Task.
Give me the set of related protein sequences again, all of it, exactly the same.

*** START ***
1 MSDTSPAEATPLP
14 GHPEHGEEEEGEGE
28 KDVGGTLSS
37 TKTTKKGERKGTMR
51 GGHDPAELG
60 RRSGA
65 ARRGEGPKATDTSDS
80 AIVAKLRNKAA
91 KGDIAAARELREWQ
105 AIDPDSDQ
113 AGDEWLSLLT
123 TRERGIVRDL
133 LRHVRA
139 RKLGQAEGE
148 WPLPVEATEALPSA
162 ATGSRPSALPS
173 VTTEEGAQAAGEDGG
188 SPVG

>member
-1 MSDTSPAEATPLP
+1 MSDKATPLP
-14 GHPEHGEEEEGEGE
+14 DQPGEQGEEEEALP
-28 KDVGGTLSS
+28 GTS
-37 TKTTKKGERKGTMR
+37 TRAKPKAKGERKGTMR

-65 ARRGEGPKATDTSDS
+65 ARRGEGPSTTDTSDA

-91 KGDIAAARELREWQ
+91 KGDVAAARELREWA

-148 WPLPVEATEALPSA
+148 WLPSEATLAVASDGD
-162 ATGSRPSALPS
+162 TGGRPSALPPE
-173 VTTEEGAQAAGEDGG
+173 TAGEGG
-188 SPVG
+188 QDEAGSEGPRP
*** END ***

1 MSDTSPAEATPLP
14 GHPEHGEEEEGEGE
28 KDVGGTLSS
37 TKTTKKGERKGTMR
51 GGHDPAELG
60 RRSGA
65 ARRGEGPKATDTSDS
80 AIVAKLRNKAA
91 KGDIAAARELREWQ
105 AIDPDSDQ
113 AGDEWLSLLT
123 TRERGIVRDL
133 LRHVRA
139 RKLGQAEGE
148 WPLPVEATEALPSA
162 ATGSRPSALPS
173 VTTEEGAQAAGEDGG
188 SPVG

>member
-1 MSDTSPAEATPLP
+1 MSDKATPLP
-14 GHPEHGEEEEGEGE
+14 DQPGEQGEEEEALP
-28 KDVGGTLSS
+28 GTS
-37 TKTTKKGERKGTMR
+37 TRAKPKAKGERKGTMR

-65 ARRGEGPKATDTSDS
+65 ARRGEGPSTTDTSDA

-91 KGDIAAARELREWQ
+91 KGDVAAARELREWA

-148 WPLPVEATEALPSA
+148 WLPSEATLAVASDGD
-162 ATGSRPSALPS
+162 TGGRPSALPPE
-173 VTTEEGAQAAGEDGG
+173 TAGEGG
-188 SPVG
+188 QDEAGSEGPRP